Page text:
Central London residential property prices continue to rise

Written on:September 26, 2012
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Prime central London’s residential property prices show 51% increase

London’s upmarket residential property prices saw a further increase in September, showing a 51% increase since the low points of March 2008. But tax modifications have affected some sector of the market, with the sales in the £2 million to £5 million segment falling 20% in the quarter to September compared with the same period last year.

According to Knight Frank index for September 2012, the average prime property values in central London now stand at a new record high, some 15% above the pre-property crisis peak of March 2008. Despite the impact of the March budget’s 40% rise in the top rate of stamp duty together, there has been a growth in prices, according to Liam Bailey, head of Knight Frank’s head of residential research.

Liam Bailey also stressed that new and undefined rules for an annual charge on £2 million plus properties held in certain ownership structures and the reform of non-resident capital gains tax rules are also in the offing.

“But the budget tax changes have had an undeniable impact on activity levels in the market, with the volume of sales in the £2 million to £5 million sector falling 20% in the three months to September compared to the same period in 2011″, said Bailey.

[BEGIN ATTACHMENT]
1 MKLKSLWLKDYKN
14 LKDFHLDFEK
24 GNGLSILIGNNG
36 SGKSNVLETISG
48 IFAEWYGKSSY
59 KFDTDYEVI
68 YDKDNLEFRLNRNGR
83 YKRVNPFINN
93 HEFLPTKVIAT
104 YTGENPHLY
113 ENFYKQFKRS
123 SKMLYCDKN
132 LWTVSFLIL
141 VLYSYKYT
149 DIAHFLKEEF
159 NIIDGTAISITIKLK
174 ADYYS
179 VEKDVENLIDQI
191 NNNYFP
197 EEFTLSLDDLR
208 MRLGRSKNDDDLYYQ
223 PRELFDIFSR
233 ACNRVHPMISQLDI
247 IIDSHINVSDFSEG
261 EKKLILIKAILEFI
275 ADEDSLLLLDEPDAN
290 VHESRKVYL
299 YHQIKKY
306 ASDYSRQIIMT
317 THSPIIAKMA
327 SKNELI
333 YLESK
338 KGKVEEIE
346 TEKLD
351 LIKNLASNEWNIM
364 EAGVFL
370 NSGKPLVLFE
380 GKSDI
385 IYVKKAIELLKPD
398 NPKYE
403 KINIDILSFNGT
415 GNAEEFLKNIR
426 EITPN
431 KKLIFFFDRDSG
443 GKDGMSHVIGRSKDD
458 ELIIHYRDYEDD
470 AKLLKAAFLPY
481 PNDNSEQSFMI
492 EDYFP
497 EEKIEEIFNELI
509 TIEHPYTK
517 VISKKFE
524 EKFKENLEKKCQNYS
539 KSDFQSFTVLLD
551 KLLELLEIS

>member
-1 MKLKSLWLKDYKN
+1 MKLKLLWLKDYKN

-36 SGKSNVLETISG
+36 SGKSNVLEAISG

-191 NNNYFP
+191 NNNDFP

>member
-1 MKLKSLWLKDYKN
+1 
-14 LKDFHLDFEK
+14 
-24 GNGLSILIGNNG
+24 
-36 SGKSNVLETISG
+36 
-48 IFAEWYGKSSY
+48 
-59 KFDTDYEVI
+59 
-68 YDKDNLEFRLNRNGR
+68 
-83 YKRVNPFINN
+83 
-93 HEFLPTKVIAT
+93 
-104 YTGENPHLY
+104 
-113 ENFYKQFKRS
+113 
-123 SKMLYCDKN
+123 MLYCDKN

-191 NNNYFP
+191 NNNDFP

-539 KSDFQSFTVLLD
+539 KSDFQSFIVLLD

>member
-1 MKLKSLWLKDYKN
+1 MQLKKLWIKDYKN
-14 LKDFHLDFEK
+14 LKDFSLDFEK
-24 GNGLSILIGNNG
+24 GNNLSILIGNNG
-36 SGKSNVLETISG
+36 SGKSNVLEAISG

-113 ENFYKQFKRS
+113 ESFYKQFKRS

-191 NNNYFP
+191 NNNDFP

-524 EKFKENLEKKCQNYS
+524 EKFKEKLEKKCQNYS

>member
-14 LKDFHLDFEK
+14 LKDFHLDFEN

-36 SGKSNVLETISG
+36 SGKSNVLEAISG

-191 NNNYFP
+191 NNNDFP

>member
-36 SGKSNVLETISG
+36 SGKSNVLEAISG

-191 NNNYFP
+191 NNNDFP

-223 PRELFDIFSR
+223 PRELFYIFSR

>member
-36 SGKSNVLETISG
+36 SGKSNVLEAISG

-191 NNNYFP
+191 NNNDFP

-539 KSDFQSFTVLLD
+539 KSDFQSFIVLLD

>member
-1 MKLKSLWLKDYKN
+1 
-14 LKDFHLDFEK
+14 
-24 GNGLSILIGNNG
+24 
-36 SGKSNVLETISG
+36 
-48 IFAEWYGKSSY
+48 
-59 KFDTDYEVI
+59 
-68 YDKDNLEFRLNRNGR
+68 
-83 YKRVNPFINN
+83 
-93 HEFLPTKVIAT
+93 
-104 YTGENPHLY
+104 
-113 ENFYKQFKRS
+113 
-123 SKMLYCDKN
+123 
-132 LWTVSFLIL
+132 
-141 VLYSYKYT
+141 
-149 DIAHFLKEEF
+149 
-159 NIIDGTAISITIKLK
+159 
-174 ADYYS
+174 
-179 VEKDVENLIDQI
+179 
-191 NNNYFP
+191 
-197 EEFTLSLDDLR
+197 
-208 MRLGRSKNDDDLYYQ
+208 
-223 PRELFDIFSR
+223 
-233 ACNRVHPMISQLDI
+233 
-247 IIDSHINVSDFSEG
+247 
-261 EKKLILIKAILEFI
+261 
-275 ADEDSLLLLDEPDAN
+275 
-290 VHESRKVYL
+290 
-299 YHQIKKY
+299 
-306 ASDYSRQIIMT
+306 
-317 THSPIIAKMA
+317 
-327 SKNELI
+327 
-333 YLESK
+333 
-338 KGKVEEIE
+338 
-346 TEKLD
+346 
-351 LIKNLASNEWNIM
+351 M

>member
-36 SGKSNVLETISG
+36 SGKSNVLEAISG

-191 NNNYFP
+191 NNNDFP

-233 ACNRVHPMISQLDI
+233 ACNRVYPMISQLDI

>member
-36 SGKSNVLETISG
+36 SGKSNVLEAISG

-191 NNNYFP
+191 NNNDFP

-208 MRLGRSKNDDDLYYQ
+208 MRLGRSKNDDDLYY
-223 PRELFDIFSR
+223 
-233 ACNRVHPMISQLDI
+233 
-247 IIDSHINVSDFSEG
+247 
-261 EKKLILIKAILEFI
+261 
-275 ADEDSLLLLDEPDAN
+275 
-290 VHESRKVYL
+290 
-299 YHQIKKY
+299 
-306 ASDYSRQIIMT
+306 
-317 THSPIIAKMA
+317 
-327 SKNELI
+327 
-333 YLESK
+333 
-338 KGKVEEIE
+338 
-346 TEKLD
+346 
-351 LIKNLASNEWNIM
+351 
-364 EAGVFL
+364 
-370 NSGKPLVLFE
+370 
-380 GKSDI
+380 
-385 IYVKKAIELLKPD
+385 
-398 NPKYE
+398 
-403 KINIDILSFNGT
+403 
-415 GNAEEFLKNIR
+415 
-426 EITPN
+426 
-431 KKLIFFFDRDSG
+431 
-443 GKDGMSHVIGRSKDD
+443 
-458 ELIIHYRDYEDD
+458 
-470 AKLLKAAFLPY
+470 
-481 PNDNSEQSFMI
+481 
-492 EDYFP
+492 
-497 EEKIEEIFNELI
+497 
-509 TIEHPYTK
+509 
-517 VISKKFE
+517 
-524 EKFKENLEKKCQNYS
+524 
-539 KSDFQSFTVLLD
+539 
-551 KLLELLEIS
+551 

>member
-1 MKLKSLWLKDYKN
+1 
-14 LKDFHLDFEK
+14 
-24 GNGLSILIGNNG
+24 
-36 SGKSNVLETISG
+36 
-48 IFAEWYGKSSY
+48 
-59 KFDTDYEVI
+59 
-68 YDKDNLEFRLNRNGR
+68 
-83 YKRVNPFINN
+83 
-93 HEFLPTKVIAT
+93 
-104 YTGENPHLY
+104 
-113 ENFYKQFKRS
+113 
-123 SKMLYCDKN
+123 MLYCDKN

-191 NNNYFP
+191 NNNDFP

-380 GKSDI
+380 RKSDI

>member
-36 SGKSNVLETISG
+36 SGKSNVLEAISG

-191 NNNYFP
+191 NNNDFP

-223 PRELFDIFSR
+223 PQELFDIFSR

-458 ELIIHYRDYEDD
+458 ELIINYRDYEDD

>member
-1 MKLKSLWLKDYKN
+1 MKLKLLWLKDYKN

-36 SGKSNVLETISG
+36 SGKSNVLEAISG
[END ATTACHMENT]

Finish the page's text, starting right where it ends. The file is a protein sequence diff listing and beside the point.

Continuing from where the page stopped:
“Sales volumes above this bracket have been more robust, and there has also been a strong 23% rise in sales volumes for homes worth up to £2 million. The sub £2 million bracket is also where price growth has been strongest, with an annual increase of 11.6%,’ he added.

The index also indicates that despite weaker transaction volumes in the £2 million to £5 million bracket, the ratio of prospective buyers has proportionately matched with available properties across all price bands.

Related:
London luxury property experiences £38 billion development boom

     

One Comment add one

  1. Steve says:

    I have been planning to buy a house, but if the prices keep rising then its difficult. Moreover, stringent credit systems in banks add to our woes.

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